Both families knew going into the process that adoption is unpredictable. Kids don’t come with instruction manuals, and adopting a child from another country, culture or race can come with a particular learning curve. Both women told me they’ve had to learn everyday things, like caring for their sons’ hair and skin. Amy recently realized the stocking caps that some African-Americans wear aren’t just a style statement; they protect a hair type that’s more prone to breakage:

KAHN: I had no idea that you couldn’t just put a baseball cap on.

And Rachel remembers the aftermath of a recent playground trip with her boys.

LEOS: But I’ve spent like two different weeks getting wood chips out of Hawke’s hair because him another little boy are just like dumping wood chips on each other’s hair, and wood chips are … everywhere. [laughter]

Amy and Rachel’s families went through plenty of training before adopting. Some things they were ready for. But other things, they didn’t anticipate.

In the last two years, their city of Dallas has seen a slew of tragedies involving people of color. Last year, a police officer in a Dallas suburb shot and killed a black teenager who was leaving a party. That officer was convicted of murder and sentenced to 15 years in prison. And just this September, another Dallas police officer shot a black man in his own apartment after the officer mistook him for a burglar.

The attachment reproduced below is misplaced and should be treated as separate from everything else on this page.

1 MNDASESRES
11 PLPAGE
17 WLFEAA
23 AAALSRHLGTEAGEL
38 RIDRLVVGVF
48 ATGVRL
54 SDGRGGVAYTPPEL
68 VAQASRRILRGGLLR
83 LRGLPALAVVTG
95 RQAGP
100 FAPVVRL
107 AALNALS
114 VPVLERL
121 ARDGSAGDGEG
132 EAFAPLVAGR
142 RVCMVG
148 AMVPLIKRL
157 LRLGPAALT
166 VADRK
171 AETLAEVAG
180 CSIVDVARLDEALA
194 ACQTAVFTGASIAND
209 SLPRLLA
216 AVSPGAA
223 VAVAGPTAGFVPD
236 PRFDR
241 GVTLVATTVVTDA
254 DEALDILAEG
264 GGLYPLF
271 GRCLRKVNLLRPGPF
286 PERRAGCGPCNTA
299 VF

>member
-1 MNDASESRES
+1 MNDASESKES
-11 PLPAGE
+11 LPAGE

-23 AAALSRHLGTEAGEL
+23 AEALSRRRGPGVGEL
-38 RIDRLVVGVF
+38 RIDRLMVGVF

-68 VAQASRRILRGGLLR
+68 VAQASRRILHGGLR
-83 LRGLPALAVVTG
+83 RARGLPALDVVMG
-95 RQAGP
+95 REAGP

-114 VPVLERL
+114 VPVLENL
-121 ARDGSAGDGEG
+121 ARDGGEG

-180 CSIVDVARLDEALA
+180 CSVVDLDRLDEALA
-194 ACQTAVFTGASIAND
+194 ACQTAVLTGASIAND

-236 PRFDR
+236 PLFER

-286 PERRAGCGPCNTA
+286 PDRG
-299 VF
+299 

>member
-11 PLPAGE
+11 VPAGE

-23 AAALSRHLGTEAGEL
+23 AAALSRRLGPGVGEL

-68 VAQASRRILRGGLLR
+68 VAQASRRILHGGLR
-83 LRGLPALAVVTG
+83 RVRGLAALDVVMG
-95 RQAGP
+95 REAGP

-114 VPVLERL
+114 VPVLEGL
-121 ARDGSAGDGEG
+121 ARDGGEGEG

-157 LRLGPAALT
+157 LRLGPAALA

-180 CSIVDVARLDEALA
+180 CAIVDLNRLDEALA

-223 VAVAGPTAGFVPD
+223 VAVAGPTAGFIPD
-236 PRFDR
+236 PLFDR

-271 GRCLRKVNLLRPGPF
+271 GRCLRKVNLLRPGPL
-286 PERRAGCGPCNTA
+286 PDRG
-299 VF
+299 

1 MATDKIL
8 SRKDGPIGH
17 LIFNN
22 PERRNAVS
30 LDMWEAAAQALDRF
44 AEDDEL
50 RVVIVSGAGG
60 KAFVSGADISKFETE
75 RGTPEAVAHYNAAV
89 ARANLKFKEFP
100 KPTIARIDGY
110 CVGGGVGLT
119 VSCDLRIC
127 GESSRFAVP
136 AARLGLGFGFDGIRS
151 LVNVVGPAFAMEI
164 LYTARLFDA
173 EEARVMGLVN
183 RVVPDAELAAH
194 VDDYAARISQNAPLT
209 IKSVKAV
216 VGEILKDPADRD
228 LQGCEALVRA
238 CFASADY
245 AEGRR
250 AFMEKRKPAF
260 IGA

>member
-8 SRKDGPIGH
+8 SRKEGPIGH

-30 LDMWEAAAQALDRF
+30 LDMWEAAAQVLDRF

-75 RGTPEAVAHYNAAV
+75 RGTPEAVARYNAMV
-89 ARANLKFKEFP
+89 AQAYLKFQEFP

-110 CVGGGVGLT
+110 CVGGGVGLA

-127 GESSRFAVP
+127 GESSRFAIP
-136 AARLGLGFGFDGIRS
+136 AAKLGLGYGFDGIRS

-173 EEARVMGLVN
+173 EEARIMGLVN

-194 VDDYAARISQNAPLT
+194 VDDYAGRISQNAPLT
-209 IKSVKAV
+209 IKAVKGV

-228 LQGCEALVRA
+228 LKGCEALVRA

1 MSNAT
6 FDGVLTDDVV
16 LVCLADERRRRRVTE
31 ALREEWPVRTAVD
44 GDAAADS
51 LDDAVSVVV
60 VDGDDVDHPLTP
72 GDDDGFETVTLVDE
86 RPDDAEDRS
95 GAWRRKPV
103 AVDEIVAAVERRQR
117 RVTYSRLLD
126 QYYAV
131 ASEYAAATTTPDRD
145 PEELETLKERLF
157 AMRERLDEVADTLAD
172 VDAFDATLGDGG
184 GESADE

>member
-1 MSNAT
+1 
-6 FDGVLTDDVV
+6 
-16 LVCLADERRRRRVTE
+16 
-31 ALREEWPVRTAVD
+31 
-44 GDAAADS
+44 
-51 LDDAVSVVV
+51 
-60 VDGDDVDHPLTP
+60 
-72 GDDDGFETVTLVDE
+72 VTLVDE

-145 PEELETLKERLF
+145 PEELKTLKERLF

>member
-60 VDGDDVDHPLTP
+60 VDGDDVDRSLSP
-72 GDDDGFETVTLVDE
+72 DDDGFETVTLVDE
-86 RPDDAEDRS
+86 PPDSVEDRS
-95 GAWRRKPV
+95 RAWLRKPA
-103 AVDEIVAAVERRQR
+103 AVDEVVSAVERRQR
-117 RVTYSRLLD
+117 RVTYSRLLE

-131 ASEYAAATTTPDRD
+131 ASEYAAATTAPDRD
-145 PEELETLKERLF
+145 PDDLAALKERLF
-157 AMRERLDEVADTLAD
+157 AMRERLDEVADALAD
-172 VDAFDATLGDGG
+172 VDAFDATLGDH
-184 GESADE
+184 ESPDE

LEOS: I remember reading something that said, um, the people that say, “Oh, your black kids are so cute”—they may see your black teenager as a threat. And I think that’s kind of the biggest thing on my radar. How do I shape their future?… I can’t protect them from everything.

Rachel is teaching her children some of the hard lessons that African-American parents have long taught their children. Like we’re not allowed to have water guns in public.

LEOS: He’ll get a little upset about that. “Well, why can’t I have that?” And I’m like, okay, we talked about this. Why? And he’ll say because people could think they’re real. And so I think just those things that I have to teach him are heartbreaking.

Amy can relate. Since her son is only 5, Amy is able to protect him from a lot.

KAHN: He’s at his sweet little school where he is known and loved, and he’s at our house, and he’s at our church.

But she knows this is temporary. As he gets older, Amy won’t be able to control his environment as much as she can now, while he’s in kindergarten. So she’s training his big sisters to stick up for him in the future.